Melbourne Jewish schools closed amid positive cases
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Melbourne Jewish schools closed amid positive cases

This week, Melbourne's Sholem Aleichem College community was hit with nine positive cases of coronavirus, including four children, three teachers and two parents.

A student at Mount Scopus' Fink Karp Ivany kindergarten.Photo: Peter Haskin
A student at Mount Scopus' Fink Karp Ivany kindergarten. Photo: Peter Haskin

YOUNG students from five Jewish day schools have tested positive for COVID-19 in recent days with principals acting swiftly to prevent an outbreak.

On Monday, the Sholem Aleichem College community was hit with three positive cases of coronavirus, including a child, a teacher and a parent linked to the preschool who had all been on campus.

The school closed on Monday for all students, who will be required to undertake online learning until further notice.

On Wednesday, six further cases were recorded, including two preschool teachers, two kinder children and a primary school student and their parent. However, the primary school student had not attended campus in recent weeks.

Principal Helen Greenberg assured the community that the school “will be strictly following the public health advice of the Department of Health to ensure the safety of all staff, students and families,” adding that the college has activated its COVID-19 Response Plan.

This came after two other schools recorded positive cases, including Mount Scopus Memorial College which reported two cases of the virus: a kinder student at the Gandel Besen House kinder and a traffic supervisor at the Fink Karp Ivany kindergarten.

As a precaution, the school immediately closed the kindergartens at both campuses and informed the Education and Health departments, who they have since been working with in order to re-open the campuses.

On Tuesday morning, Mount Scopus principal Rabbi James Kennard was given the green light to reopen the school yesterday (Wednesday). Informing parents at every stage, Rabbi Kennard said, “I thank the staff, parents and children for their understanding and patience at this very difficult time.”

On Saturday evening, it was also announced that a kinder child at Bialik College had been diagnosed with COVID-19, prompting principal Jeremy Stowe-Lindner to close the school until deep cleaning and contract tracing had been completed.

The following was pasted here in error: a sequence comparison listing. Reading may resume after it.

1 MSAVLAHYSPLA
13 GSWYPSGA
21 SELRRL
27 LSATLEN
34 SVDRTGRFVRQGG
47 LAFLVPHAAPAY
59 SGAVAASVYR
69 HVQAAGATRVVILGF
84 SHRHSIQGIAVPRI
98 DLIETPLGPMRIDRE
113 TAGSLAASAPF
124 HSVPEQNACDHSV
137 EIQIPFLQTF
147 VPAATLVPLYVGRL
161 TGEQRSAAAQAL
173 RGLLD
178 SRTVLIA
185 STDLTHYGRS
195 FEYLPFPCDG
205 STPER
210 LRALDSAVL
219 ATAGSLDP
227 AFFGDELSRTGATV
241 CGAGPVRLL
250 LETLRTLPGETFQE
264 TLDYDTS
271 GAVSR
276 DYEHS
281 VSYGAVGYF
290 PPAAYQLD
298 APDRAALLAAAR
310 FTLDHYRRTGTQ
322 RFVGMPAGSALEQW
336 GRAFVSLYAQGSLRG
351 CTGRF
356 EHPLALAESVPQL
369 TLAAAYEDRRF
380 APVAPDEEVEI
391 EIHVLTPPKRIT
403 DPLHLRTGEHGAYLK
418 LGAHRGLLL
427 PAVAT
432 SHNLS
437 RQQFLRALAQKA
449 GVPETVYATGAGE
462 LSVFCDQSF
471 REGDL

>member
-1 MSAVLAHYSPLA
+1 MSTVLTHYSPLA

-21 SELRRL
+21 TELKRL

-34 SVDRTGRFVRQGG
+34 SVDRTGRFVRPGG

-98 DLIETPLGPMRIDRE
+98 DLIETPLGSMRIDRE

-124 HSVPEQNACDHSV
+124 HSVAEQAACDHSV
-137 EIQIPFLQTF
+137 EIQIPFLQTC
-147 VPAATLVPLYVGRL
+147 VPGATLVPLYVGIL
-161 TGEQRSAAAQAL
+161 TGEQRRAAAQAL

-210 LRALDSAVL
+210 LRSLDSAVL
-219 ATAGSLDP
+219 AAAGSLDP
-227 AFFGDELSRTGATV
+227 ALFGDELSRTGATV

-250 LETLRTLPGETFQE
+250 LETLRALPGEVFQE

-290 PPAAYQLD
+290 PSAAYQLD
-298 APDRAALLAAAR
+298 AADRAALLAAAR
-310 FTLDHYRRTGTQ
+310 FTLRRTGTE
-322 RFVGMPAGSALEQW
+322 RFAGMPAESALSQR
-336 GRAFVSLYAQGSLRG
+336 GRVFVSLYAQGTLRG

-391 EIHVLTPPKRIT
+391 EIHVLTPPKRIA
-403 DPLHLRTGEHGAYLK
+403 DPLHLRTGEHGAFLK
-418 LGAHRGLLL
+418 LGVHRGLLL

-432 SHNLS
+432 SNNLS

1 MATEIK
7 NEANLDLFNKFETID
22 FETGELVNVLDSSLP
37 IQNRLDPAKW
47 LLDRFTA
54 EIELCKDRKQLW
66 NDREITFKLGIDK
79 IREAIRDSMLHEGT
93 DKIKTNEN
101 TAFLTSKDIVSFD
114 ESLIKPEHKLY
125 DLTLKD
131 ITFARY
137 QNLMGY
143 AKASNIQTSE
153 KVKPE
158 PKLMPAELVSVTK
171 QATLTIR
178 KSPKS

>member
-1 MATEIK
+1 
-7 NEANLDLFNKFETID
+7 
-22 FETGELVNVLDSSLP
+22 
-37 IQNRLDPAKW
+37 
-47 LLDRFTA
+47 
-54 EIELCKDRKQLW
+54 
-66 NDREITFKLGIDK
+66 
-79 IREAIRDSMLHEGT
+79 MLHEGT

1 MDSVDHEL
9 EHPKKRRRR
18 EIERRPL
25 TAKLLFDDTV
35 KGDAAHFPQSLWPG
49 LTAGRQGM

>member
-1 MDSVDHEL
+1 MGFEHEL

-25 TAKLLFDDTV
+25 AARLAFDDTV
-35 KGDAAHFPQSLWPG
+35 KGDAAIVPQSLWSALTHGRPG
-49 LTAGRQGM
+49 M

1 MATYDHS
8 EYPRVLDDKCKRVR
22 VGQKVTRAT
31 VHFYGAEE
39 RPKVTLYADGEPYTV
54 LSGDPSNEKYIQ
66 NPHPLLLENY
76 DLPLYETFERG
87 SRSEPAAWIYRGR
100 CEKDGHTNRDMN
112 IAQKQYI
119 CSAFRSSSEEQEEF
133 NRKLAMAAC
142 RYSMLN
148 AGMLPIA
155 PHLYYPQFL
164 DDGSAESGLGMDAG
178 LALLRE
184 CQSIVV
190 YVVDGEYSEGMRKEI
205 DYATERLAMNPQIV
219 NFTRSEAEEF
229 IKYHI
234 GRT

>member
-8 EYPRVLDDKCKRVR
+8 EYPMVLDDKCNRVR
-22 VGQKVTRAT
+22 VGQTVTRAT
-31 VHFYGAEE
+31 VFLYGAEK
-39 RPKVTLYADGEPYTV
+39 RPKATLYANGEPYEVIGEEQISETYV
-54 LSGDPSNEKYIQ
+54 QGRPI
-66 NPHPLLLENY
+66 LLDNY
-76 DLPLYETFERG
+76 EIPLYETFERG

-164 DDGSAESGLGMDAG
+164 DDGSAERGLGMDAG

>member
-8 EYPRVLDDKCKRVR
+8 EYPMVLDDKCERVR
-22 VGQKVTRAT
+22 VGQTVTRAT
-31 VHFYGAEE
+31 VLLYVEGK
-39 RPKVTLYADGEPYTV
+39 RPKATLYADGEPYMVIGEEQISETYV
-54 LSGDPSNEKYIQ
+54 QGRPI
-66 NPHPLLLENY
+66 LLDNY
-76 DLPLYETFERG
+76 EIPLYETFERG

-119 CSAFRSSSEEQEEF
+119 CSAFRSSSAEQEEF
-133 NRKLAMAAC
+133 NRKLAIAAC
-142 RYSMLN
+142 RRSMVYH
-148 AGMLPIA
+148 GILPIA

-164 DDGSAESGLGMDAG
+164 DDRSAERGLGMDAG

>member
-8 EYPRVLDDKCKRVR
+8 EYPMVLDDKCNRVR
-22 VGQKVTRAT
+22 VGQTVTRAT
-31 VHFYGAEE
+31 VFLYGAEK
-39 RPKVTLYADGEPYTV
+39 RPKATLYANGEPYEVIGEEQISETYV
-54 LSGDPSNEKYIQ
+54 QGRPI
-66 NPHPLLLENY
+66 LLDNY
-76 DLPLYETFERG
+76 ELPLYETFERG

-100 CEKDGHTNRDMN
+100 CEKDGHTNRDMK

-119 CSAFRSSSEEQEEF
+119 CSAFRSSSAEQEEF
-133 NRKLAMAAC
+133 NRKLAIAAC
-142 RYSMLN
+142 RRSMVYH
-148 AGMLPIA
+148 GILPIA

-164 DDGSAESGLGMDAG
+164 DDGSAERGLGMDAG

While on Monday, another case at Bialik was confirmed, the student had not been on-campus in recent weeks, enabling the school to reopen its doors yesterday as well.

“Whilst we hoped we wouldn’t experience a case of COVID-19 in our school community, the college is well-equipped to manage this challenging situation,” said Stowe-Lindner.

“We will continue to support the affected family in any way we can.”

The King David School was the last of the four schools to also report positive cases in their community, with three students – two junior students and one senior student from separate families – testing positive earlier in the week.

Principal Marc Light, however, notified the community that the affected students had not attended campus during their infectious periods, meaning the school has not been required to close.

“Our thoughts go out to the students and their families and we wish them well through this difficult period,” he said.

On Wednesday, the Cheder Levi Yitzchok school community was also notified that a staff member had tested positive for the virus who is a family member of a VCE student at Beth Rivkah College.

Out of an abundance of caution, Yeshivah – Beth Rivkah (YBR) principal Rabbi Elisha Greenbaum has asked all VCE students to revert to at-home learning until the student receives their test result.

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